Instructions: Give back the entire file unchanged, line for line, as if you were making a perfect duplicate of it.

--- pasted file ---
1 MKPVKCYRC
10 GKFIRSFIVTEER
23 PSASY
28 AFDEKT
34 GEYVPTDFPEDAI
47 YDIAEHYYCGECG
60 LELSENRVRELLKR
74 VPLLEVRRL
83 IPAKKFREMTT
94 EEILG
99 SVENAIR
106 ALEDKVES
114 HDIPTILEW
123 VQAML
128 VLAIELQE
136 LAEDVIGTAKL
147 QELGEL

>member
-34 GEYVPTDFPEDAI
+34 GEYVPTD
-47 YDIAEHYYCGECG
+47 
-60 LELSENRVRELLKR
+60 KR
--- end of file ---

1 MKPVKCYRC
10 GKFIRSFIVTEER
23 PSASY
28 AFDEKT
34 GEYVPTDFPEDAI
47 YDIAEHYYCGECG
60 LELSENRVRELLKR
74 VPLLEVRRL
83 IPAKKFREMTT
94 EEILG
99 SVENAIR
106 ALEDKVES
114 HDIPTILEW
123 VQAML
128 VLAIELQE
136 LAEDVIGTAKL
147 QELGEL

>member
-34 GEYVPTDFPEDAI
+34 GEYVPTD
-47 YDIAEHYYCGECG
+47 
-60 LELSENRVRELLKR
+60 KR